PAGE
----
Inskeep: Is that affecting even Truro, which has stayed open all this time, you don't have enough doctors available?

Jordan: Well it's not a question of the doctors. It's about the nurses. The nurse's aides. It's about the lab techs. Those folks that provide the skilled technical labor. That's what we need. Is it affecting Truro? You bet. Our labor costs are up 2 1/2 times to 3 times what they were prior to the storm.

Of course, nurses are autonomous, college-educated professionals, and some might not get that from the phrase "skilled technical labor." But on the whole this is an excellent response to Inskeep's apparent assumption that only physicians matter in disaster response. It is not entirely clear if Jordan is suggesting that his hospital is short of physicians but that is not causing most of the problems, or that the hospital basically has enough physicians. If it is the latter, it might have been useful to explore why a greater proportion of physicians have returned.

In fact, because nurses provide life-saving 24/7 care, from emergency triage to skilled monitoring to a range of high-tech interventions, nurses would be central to the care of any mass casualty event patients who made it as far as a hospital. Critical patients require constant, advanced nursing care, which physicians generally have neither the skills nor the time to provide. Of course, much of the globe does not have nearly enough nurses to provide the care needed now, and one key reason is the very cost-cutting to which Flynn alludes. So in the event of a mass casualty event, the lack of skilled nurses would be a huge problem.

About a year ago, the Center analyzed an NPR story by Richard Knox about the insufficient number of ventilators that would be available in the event of a bird flu epidemic. That report gave the sense that care for affected patients revolved mainly around whether physicians granted access to vents. But nurses and respiratory technicians play far more active roles in the care of ventilated patients, and it would be their care that would mean the difference between life and death for many patients, as even last year's ABC television movie "Fatal Contact" appeared to recognize. And the time-consuming nursing care that keeps such critically ill patients alive involves much more than ventilators. The 2006 piece did not inquire where we might get the 1.5 million additional ICU nurses (in the US) that it could take to care for such ventilated patients. Sadly, it might not be a wise use of scarce ICU nurses' time to provide ventilator-related care to any flu patients, rather than life-saving care to many other patients with a better chance of survival. Of course, getting that perspective would require an understanding that health care involves more than physicians and inanimate objects--an understanding that Steve Inskeep's recent comments do not reflect.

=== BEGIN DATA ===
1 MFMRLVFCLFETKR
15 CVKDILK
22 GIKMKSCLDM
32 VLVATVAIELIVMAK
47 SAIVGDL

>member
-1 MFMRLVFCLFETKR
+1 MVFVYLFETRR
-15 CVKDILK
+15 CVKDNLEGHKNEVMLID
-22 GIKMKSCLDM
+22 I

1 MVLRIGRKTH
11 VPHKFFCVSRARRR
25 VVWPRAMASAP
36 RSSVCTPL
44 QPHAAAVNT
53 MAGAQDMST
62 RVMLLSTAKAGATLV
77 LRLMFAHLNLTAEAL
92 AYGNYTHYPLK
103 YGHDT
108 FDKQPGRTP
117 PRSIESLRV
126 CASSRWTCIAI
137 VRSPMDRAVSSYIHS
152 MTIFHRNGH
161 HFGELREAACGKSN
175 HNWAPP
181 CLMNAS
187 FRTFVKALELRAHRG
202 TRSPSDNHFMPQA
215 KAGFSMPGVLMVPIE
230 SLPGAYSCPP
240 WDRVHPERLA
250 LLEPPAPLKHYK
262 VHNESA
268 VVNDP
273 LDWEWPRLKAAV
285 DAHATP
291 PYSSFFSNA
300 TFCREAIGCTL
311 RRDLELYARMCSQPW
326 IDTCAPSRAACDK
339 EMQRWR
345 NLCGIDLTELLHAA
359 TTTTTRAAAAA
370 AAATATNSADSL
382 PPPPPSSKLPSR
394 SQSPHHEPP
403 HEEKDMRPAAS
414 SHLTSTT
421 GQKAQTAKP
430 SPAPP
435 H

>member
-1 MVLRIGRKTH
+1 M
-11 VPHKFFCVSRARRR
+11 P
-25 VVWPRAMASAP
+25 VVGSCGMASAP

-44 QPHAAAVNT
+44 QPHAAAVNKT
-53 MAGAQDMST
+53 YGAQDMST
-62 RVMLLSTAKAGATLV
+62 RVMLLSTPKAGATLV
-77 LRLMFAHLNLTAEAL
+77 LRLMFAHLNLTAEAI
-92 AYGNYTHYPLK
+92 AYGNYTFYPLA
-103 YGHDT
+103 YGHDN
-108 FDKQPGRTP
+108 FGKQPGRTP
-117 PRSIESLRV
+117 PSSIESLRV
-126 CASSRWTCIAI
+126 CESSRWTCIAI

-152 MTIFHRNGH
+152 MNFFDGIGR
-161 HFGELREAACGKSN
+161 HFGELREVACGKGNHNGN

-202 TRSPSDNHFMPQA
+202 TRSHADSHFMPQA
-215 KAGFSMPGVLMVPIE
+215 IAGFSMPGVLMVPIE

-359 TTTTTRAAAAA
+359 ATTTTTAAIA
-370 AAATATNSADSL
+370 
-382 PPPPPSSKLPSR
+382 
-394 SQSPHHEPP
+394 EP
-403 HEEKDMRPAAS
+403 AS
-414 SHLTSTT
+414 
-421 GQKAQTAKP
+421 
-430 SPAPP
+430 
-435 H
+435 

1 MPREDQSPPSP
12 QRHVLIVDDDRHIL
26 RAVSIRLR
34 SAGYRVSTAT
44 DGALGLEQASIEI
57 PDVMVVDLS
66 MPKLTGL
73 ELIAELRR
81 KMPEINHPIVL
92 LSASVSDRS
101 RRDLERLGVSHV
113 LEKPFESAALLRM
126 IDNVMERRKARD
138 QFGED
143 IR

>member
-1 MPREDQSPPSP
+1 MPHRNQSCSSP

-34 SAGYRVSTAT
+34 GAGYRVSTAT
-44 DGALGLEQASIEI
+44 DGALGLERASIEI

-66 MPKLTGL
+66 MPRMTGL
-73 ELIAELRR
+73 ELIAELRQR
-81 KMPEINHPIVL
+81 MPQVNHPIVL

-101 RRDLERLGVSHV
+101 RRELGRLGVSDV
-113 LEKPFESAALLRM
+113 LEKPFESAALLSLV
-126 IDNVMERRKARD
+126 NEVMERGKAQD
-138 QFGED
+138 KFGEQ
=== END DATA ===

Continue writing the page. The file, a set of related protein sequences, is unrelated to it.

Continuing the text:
In light of what Mr. Inskeep might call our "brutal analysis" of his comments, we urge Mr. Inskeep and the NPR editors and producers to devote a future piece to exploring how the shortage of nurses will affect the response to mass casualty events.

Please send a letter to Steve Inskeep on NPR's contact page (click on "NPR Program" and then select "Morning Edition") and send us copy at letters@truthaboutnursing.org. If you have a hard time with the contact page, let us know and we will send the letter for you. Thank you!